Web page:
Russia occupies quite a modest place in the American system of foreign policy priorities. Having ceased to be a serious threat, it has not become a reliable partner. All the same, despite the fact that the "reset" has in part exhausted itself, at the end of 2011, interest in Russia rose somewhat, and in the next year this tendency to all appearances will continue. Actually Russian events are not the main thing here – although the return of Putin that has been announced and his reduced legitimacy, the parliamentary elections, and mass street protests, needless to say, attract interest. The main factor is the election campaign that has begun in the United States.

Since the time of Obama’s election, the brutal battle between the Republicans and the Democrats has not ceased for even a moment; and on the threshold of the presidential election in November 2012, the Republicans have a firm intention not to allow Obama to be elected to a second term. Their main obstacle is the rather weak group of candidates, while the main advantage is the problems with the economy, and especially the high level of unemployment.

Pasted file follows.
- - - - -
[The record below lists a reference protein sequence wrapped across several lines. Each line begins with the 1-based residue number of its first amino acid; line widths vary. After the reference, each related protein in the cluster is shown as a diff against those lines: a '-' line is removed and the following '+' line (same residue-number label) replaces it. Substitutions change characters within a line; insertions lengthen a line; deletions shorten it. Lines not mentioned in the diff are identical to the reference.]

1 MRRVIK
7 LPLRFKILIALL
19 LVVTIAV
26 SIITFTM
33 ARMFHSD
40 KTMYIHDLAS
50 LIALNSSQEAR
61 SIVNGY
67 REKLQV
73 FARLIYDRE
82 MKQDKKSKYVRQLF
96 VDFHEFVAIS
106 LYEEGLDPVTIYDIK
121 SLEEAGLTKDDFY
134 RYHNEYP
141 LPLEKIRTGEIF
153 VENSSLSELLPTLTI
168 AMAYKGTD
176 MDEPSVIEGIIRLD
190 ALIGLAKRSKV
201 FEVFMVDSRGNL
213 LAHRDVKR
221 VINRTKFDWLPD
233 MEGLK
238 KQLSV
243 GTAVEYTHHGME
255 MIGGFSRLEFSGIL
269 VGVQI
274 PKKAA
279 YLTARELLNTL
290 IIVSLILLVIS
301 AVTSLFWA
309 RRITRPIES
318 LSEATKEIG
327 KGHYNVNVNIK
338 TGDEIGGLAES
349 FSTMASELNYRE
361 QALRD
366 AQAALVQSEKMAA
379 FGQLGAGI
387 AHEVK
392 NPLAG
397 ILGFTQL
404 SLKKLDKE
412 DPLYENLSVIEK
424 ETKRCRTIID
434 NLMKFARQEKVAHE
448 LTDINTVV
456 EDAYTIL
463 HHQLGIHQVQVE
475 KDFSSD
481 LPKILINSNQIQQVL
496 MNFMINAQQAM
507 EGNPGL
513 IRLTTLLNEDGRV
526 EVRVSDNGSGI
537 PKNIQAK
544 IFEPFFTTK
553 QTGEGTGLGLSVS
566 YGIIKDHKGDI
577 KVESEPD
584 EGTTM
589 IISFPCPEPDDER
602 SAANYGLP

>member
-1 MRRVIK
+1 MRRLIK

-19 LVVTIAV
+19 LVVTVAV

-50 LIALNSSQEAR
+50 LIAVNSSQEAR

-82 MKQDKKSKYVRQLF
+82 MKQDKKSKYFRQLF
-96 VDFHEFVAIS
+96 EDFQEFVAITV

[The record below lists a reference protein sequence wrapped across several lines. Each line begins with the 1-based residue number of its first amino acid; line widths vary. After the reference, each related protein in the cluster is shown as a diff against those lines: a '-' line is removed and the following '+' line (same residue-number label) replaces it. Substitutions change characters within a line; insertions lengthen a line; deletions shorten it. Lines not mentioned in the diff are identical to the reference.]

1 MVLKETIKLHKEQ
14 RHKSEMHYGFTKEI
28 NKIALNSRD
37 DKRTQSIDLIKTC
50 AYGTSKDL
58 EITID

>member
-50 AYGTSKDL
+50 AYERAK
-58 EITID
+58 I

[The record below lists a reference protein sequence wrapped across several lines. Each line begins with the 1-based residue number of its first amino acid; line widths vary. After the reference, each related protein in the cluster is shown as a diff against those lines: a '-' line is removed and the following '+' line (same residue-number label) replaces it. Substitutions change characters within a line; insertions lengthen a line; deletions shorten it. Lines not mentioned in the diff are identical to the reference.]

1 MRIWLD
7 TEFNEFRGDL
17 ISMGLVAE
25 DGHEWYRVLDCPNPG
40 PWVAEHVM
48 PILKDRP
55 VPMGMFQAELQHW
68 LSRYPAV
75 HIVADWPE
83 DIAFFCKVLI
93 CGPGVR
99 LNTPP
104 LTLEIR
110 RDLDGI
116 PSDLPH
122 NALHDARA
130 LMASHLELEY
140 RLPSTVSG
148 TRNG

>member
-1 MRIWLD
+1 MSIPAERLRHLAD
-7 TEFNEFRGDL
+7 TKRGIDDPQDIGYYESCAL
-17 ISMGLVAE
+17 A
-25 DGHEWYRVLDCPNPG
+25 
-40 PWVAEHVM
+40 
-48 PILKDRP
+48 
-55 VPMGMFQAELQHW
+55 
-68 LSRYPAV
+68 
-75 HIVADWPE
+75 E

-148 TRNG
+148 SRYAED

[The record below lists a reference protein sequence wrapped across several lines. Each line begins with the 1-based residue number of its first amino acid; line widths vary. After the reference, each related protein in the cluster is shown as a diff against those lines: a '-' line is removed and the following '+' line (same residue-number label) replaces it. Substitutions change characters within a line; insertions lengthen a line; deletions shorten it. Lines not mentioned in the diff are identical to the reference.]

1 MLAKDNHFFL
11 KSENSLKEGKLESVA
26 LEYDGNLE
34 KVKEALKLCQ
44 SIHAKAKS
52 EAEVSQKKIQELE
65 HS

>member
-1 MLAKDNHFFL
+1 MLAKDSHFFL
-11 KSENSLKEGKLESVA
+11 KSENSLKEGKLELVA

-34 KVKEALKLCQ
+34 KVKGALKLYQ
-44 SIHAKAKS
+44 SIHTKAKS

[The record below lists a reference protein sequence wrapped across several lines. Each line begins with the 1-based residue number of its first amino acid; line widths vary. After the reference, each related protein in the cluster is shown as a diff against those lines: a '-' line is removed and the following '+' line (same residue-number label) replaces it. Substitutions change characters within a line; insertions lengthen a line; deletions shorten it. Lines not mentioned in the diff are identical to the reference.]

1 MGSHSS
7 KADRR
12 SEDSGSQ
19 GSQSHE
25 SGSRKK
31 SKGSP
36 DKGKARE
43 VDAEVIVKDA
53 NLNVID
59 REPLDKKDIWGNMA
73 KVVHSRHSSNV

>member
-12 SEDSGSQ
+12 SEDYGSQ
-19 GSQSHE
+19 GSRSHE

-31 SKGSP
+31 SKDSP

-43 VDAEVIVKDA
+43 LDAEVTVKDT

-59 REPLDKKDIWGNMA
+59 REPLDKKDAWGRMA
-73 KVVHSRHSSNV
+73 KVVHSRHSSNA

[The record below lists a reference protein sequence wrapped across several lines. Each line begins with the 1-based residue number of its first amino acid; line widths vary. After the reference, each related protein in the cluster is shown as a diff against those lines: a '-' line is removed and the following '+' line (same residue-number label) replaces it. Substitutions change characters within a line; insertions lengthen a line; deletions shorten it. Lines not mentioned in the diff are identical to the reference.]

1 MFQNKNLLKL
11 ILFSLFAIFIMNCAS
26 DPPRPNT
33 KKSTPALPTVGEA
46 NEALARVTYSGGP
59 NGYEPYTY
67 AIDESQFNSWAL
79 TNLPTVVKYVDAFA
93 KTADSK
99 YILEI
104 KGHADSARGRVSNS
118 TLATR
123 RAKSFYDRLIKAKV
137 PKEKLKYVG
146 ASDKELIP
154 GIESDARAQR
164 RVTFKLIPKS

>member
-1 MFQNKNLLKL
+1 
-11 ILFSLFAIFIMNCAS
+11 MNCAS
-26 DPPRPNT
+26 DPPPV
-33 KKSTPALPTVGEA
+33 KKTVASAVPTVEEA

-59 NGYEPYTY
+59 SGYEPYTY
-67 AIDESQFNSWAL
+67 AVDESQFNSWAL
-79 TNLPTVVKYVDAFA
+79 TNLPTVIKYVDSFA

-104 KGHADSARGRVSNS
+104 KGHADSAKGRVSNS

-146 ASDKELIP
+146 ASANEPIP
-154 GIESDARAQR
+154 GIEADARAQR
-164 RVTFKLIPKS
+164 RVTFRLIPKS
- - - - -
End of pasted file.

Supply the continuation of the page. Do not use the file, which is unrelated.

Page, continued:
The main substance of the current presidential campaign will be specifically the economy. Foreign policy, as almost always in fact happens, will remain secondary; in addition today it is not the best subject for criticism of the Obama administration. In terms of the battle against terrorism, Obama, from the Americans’ point of view, has such an unquestionable achievement as the killing of Bin Ladin. What is more, he fulfilled the promise he gave to his fellow citizens and ended the war in Iraq, and despite the fears this did not lead to a civil war. He took up the problem of Afghanistan in earnest and doubled the number of American troops on Afghan territory.